the village and accessed from taps lining the main streets.
“We have enjoyed the active support of both the local
administration and the residents,” says Constantin Mikhailov,
the ICRC delegate in charge of the water programme in Chechnya.
“We asked soldiers from a nearby military post to help
us make the trenches for the pipe work with their special
digger. I have to confess, though, that our precious narrow
piece of tubing looked rather humble in their metre-wide trench.”
Our journey is almost at an end and we are pleased with what
we have seen. The projects are progressing well. The local
authorities and the inhabitants are cooperating actively with
the ICRC. “You have no idea how the return of drinking
water has changed our daily life,” says Zarema, a mother
of three children.
The people in this region are hospitable and hard working:
hospitable because visitors are few and far between and hard
working because it is the only way for them to survive. At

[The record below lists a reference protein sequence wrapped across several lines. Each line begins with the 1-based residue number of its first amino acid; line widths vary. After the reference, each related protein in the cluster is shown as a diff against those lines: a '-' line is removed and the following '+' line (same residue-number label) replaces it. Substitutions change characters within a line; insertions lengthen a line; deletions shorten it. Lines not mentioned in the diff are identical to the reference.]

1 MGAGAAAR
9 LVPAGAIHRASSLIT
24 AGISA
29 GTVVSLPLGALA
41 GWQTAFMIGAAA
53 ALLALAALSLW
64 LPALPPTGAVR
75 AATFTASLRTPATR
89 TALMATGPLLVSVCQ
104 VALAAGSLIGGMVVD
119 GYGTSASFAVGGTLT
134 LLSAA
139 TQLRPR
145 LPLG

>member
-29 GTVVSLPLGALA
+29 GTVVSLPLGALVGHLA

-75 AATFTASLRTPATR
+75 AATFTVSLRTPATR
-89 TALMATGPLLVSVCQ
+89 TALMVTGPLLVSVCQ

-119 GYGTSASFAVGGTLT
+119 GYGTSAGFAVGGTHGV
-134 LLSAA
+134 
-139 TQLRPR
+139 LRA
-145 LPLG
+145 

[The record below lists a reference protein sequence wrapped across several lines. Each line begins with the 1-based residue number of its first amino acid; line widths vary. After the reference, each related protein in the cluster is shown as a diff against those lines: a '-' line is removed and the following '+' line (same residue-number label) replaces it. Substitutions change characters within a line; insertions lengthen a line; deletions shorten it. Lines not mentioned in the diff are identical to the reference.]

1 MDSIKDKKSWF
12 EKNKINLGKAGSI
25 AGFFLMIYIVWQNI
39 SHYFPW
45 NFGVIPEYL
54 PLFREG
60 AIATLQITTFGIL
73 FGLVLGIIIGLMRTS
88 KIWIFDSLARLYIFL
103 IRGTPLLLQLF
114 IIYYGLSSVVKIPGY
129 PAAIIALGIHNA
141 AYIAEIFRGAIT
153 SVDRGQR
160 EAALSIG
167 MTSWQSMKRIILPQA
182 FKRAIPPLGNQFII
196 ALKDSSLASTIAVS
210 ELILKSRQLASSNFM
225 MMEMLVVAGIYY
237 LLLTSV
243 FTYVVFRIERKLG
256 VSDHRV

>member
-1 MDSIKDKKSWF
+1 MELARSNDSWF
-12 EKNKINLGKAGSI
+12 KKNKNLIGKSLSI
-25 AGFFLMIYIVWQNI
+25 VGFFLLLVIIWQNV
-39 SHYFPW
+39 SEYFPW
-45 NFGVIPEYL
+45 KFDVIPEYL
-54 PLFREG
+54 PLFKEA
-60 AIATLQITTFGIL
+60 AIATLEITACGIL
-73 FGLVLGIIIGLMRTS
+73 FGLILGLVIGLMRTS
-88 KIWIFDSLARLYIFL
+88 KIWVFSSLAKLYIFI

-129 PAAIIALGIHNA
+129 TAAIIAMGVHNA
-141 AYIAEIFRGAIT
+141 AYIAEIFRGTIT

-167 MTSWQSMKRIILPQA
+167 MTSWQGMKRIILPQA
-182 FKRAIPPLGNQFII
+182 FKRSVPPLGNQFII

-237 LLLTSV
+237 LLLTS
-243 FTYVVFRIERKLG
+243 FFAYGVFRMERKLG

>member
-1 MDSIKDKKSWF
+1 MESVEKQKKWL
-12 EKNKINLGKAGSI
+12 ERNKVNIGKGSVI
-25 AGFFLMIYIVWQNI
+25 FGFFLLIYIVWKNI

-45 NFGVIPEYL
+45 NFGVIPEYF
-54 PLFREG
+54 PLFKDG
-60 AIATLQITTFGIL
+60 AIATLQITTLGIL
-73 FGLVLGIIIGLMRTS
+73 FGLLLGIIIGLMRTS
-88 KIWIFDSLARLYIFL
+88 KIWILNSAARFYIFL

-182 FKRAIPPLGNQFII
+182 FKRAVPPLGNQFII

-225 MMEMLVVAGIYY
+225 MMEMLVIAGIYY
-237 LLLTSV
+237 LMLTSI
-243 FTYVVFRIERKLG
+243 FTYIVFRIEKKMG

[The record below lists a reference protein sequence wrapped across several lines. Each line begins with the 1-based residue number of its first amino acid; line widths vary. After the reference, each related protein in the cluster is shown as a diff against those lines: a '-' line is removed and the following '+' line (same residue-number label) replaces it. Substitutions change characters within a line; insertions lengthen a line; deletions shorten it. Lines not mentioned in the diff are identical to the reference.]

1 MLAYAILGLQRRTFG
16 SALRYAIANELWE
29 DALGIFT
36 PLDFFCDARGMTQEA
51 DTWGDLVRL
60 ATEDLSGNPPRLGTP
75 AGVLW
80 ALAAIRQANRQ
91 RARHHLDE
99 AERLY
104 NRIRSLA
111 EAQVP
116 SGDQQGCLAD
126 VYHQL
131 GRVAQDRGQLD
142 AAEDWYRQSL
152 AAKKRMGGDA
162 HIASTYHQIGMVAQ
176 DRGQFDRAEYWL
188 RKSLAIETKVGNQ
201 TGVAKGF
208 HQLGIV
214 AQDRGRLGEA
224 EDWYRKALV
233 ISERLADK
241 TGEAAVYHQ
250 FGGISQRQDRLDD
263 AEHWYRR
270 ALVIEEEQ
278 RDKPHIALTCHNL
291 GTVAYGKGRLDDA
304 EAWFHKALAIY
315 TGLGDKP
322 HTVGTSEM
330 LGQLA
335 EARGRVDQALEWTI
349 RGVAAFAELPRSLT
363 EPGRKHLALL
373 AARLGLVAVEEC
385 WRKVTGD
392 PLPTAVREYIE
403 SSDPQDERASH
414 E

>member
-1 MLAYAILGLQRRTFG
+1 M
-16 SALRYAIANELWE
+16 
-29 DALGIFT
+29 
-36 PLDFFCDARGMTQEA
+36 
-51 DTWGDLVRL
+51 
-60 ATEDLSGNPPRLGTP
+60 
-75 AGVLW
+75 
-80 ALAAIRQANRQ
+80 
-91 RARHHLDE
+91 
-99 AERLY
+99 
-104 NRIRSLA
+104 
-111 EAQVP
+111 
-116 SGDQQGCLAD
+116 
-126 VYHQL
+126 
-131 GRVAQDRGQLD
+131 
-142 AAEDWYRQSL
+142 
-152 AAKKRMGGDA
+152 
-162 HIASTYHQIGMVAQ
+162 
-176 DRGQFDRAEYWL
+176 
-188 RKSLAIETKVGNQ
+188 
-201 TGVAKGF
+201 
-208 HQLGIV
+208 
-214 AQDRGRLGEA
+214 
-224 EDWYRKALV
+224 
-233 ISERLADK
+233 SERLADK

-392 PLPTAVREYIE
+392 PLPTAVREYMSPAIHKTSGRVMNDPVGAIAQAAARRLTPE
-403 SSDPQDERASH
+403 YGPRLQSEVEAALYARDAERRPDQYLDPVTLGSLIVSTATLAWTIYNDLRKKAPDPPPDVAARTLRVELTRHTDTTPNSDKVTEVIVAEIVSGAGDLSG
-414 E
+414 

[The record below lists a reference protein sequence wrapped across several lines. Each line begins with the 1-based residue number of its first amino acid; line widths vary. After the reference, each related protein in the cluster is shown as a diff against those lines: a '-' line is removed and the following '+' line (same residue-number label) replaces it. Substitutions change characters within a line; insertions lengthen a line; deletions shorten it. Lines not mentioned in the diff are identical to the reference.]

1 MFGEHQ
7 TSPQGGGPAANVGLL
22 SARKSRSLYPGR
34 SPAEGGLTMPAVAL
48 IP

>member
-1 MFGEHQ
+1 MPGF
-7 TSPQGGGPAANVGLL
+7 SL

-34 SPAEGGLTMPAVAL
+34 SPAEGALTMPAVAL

present, the village does not have a gas supply and firewood
can be seen stacked by the houses.
I would love to go back to Vedenoa gain, this time not in
my professional capacity but just as a tourist, to drink the
spring water, cook over a camp fire and sleep in a tent. I
am sure that sooner or later that day will come.
Ibrahim Sultygov is ICRC communication field officer
in the northern Caucasus.
In order to prevent mine-related accidents, many safe playgrounds
have been opened in the northern Caucasus, such as this one
©BORIS HEGER / ICRC
Water and habitat
The ICRC is working to improve living conditions for
residents and internally displaced people in Chechnya,
Daghestan and Ingushetia, providing clear water, sanitation
and housing. In Chechnya, water supply improvement projects
began in summer 2007 in the villages of Tza-Vedeno,
Zamay-Yurt and Itum-Kale. According to an agreement,
the ICRC provides all the materials and village administration
oversees construction. The ICRC also supports community
activities such as maintenance of the water system in
the building that houses the Chechen branch of the All-Russian
Deaf People Society and in the nursery school located
in Gordali village, in the Gudermes region.
An ICRC Landover entering Vedeno, Chechnya, Russian Federation.